Dependence on God may be what is lacking in a society where consumerism and accumulation have become the root deseases of a world in which everything is not enough and nothing satisfies. — Joan Chittister from The Rule of Benedict: Insight for the Ages
Ever wonder why sometimes an item you purchase seems to lose its luster once you get it home? What looked so shiny, bright, and desirable on the shelf at your local big box now looks downright ordinary. The root desire that made you whip out your cash or credit card is still there — along with one more thing to clutter your closet or yet another knick-nack to dust.
Very few of us are immune to consumer cravings; in fact, I shudder to think of the amount of money, time, and energy I have wasted over the years on accumulation of really rather pointless “stuff.” Having pared down my possessions from a 2600 square foot parsonage to two carloads plus a few boxes in 2010, I also know the freedom that comes from unburdening oneself of excess accumulation. I learned a lot about needs and wants, about desires and whims. Unfortunately, I let the consumer creep poke its camel nose under my tent, and by the time we movedagain in 2011, it took a small U-Haul to transport our belongings. Granted, I purchased a couple of beds and some living room furniture that was too good to leave behind and that we could use in Pennsylvania, but a lot of what we transported was simply “stuff.”
“Stuff” can be a major distraction to living a life of thanks-living and purpose. When a person has to worry about his or her stuff instead of the people, relationships, and created order, one’s quality of life begins to be compromised. Focusing on and clinging to one’s “stuff” can also be a barrier to cultivating a strong relationship with the Creator of the universe.
Here’s the thing I have discovered and continue to discover afresh with each new day: shedding stuff contributes directly to joy in the present moment. Buddhists strive for “detachment,” believing that nothing lasts and therefore it is important to be attached to nothing. Christians believe that one should attach oneself to the only thing that matters. In the attachment to (and consequential dependence upon) Jesus, everything else then becomes detachable. Either way, shedding excess stuff becomes an opportunity rather than a burden, a joy rather than a pain.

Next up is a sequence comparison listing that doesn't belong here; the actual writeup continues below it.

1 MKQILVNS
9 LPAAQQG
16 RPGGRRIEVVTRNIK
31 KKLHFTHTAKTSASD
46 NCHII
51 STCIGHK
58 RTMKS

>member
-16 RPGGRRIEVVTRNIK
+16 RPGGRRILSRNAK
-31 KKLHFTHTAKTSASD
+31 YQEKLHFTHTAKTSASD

Click here for a wonderful story about creative detachment posted on Francine Jay’s Miss Minimalist blog. It’s a story about honoring relationships, giving possessions, and being thankful. My appreciation to Heidi J for sharing her story.
Today I want to honor three women who gathered with me around the kitchen table to pray the night before I underwent surgery for breast cancer. Adrienne, Aileen, and Mary Beth — each in her own unique way — made the cancer journey bearable and even humorous. Adrienne was my rock, Aileen was my spiritual mentor, and Mary Beth was the friend who had already walked many tough miles with me and who with humor, compassion, Irish wit, and a Springer Spaniel named Fred (littermate to my boy Pete) held my hand and lent me her strength. Without them, I’m not sure I’d be where I am today. Thank you, lovely and wise ladies. You are amazing and wonderful.
Three more books will go to the Public Library for their book sale. I feel better knowing someone else will enjoy reading them, too. Hey, that’s three less books to collect dust!
I am particularly thankful today for my spouse. He is a partner in the truest and fullest sense of the word. With him each day is an adventure. He brings out the best in me, supports me when the going gets tough, never fails to make me laugh, and is just an all-around awesome person. Thanks, Rob, for being you.
And the Winner Is…
Congratulations to Gladys, whose name was drawn to receive my autographed copy of Lee Smith’s Fair and Tender Ladies.